Sinn Fein’s human rights agenda for the Republic’s constitutional convention…

The Taoiseach is tonight to brief other party and group leaders in the Dail on the long promised constitutional convention; a review of the Republic’s ropey governance system. In fact not everything that needs fixing need bother the Supreme Court. Sinn Fein have been relatively quick out of the blocks to share their agenda, although it is remarkably short on taking a position on any of the matters the government has already set out.

According to their presser, the convention must:

• Acknowledge and take account of the relevant prior commitments under the Good Friday Agreement.

• It should be able to consider recommending a new constitution for the 21st century which is inclusive, reflects the desire for Irish unity that is shared by the majority of citizens on this island and which protects the rights of citizens, including our unionist neighbours.

• The Convention’s Terms of Reference must also ensure that the outcome does not prejudice any future process of agreeing an all-Ireland constitution – post a referendum on unity as set out in the Good Friday Agreement.

• It should involve the economically disadvantaged, citizens from all provinces including northern citizens; ordinary unionists and their official representatives; citizens in the diaspora; and our newest citizens – in addition to the political parties, civil society representatives and those with relevant academic and legal expertise – and ensuring the equal representation of women on the Convention.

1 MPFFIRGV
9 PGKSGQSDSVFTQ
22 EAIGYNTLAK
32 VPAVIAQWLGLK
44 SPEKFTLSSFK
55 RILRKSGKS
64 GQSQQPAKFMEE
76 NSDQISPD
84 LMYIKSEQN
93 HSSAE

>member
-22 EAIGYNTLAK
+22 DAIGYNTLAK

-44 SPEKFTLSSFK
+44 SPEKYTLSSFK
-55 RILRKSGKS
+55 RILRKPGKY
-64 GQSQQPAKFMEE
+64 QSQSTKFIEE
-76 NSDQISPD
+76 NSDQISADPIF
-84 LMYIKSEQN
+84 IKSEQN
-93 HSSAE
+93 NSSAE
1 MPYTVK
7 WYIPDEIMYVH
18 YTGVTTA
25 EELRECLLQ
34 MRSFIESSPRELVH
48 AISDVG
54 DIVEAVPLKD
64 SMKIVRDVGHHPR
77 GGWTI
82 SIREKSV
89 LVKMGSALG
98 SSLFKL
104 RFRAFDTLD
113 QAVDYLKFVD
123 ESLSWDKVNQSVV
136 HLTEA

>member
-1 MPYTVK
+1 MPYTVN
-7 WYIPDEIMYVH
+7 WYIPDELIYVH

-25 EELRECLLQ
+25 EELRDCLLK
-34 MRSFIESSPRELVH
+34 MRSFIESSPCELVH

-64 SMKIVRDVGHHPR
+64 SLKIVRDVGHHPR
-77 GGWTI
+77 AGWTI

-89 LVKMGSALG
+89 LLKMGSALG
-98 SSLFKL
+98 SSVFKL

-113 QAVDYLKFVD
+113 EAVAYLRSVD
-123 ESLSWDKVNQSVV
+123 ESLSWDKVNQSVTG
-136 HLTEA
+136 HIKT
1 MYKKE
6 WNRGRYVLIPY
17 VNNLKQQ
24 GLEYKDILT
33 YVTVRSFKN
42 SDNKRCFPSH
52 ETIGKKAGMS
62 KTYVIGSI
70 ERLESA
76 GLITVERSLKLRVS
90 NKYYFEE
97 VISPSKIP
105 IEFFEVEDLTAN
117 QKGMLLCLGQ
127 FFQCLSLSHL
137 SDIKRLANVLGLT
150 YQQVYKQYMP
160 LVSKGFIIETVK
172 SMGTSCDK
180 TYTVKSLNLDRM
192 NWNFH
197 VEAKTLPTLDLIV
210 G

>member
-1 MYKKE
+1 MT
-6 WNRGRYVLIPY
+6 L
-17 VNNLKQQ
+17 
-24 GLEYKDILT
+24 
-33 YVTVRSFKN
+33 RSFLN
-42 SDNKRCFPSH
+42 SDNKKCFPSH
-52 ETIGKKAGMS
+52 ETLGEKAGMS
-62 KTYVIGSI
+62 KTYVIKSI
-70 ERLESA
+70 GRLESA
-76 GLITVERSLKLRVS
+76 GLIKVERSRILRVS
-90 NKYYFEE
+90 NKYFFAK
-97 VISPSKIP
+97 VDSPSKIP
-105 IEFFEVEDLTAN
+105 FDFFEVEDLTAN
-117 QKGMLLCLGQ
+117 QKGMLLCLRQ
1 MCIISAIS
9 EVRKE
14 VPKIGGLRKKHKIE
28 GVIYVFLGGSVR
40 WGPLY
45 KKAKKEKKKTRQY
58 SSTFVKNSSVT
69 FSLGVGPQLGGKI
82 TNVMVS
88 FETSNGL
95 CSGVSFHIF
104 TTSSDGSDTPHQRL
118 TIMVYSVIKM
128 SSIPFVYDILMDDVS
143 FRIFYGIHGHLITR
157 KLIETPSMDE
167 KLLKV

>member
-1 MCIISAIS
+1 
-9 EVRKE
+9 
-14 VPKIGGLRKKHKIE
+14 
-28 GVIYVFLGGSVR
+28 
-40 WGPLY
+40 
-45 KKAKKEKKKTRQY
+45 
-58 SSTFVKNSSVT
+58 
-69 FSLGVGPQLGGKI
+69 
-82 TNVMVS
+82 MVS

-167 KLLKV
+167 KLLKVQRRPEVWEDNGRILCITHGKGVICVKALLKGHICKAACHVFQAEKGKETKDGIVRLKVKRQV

• The Convention’s process must also be fully public, transparent and accountable, from discussion of terms of reference to appointments, and from the debates to conclusion of recommendations.

• There must be clarity in the Terms of Reference about the conventions final report and how it is put to the people in a referendum.

• It must be able to examine the need for guarantees of economic and social rights, the extension of voting rights for northern citizens and citizens in the diaspora, and the architecture necessary to establish a more robustly inclusive, fully representative and accountable democracy.

• It must contain all the modern equality and human rights protections that reflect the full spectrum of our international obligations and any others that are necessary to establish a rights-based society.

• Including the equivalence of human rights protections north and south.

• The Convention must in its work consider and make a complementary contribution towards an All-Ireland Charter of Rights.

Mick is founding editor of Slugger. He has written papers on the impacts of the Internet on politics and the wider media and is a regular guest and speaking events across Ireland, the UK and Europe. Twitter: @MickFealty

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